In rhetoric, ethos is one of the three artistic proofs (pistis (πίστις)) or modes of persuasion (other principles being logos and pathos ) discussed by Aristotle in 'Rhetoric' as a component of argument. Speakers must establish ethos from the start. This can involve "moral competence" only; Aristotle however broadens the concept to include expertise and knowledge. Ethos is limited, in his view, by what the speaker says. Others however contend that a speaker's ethos extends to and is shaped by the overall moral character and history of the speaker—that is, what people think of his or her character before the speech is even begun (cf Isocrates).
According to Nedra Reynolds, Professor of Writing & Rhetoric, "ethos, like postmodern subjectivity, shifts and changes over time, across texts, and around competing spaces"(Reynolds, 336). However, Reynolds additionally discusses how one might clarify the meaning of ethos within rhetoric as expressing inherently communal roots. This stands in direct opposition to what she describes as the claim "that ethos can be faked or 'manipulated'" because individuals would be formed by the values of their culture and not the other way around (Reynolds, 336). While its meaning and application within literature might differ over time, this classical interpretation persists.
There are three categories of ethos.
- phronesis - practical skills & wisdom
- arete - virtue, goodness
- eunoia - goodwill towards the audience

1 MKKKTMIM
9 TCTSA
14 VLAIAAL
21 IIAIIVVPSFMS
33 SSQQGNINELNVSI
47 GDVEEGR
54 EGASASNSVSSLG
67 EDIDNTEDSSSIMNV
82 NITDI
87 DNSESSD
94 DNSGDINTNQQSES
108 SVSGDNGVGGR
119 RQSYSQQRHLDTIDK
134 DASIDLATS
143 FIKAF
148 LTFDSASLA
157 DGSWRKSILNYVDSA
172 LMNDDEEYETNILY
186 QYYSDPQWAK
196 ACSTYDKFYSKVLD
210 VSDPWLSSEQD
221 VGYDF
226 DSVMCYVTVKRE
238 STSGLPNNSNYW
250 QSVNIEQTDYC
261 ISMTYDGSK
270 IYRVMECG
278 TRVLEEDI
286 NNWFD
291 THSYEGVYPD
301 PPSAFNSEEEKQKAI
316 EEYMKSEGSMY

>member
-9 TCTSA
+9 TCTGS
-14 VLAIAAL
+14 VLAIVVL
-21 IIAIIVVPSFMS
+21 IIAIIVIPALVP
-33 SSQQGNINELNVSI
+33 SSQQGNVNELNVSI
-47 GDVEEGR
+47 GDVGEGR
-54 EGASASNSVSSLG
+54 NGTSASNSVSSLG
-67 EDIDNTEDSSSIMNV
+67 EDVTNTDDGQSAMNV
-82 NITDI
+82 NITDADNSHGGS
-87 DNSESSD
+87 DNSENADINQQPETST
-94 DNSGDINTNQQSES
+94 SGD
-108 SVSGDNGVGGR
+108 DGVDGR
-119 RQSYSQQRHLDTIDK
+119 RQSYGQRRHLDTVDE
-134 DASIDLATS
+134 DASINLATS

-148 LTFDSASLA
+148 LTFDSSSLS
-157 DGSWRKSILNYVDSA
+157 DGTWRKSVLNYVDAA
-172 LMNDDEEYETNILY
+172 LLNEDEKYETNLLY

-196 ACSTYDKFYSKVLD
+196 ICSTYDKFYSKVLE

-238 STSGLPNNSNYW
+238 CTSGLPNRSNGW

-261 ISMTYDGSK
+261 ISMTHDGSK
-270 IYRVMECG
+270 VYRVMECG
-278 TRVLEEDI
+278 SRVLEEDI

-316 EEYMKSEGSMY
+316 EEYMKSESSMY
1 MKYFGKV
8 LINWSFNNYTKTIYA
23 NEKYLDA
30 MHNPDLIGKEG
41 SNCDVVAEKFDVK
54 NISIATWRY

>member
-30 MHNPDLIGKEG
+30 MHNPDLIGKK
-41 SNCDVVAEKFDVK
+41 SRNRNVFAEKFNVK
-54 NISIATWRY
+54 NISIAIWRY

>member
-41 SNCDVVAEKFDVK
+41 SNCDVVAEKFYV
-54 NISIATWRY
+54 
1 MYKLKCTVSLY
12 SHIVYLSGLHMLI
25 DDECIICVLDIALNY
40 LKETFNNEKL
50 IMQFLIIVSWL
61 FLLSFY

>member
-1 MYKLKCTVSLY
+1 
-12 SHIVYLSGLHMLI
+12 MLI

In a sense, ethos does not belong to the speaker but to the audience. Thus, it is the audience that determines whether a speaker is a high- or a low-ethos speaker. Violations of ethos include:
- The speaker has a direct interest in the outcome of the debate (e.g. a person pleading innocence of a crime);
- The speaker has a vested interest or ulterior motive in the outcome of the debate;
- The speaker has no expertise (e.g. a lawyer giving a speech on space flight is less convincing than an astronaut giving the same speech).
Completely dismissing an argument based on any of the above violations of ethos is a formal fallacy, rendering the dismissal of the argument invalid.
The term "source credibility" has been used as the construct examined in the social sciences. Though recent work has found support for the existence of the three dimensions identified above, work from the 1950s through the 1980s consistently revealed two dimensions (competence and character) with other dimensions such as dynamism found only when broad approaches equating credibility with "person perception" were taken.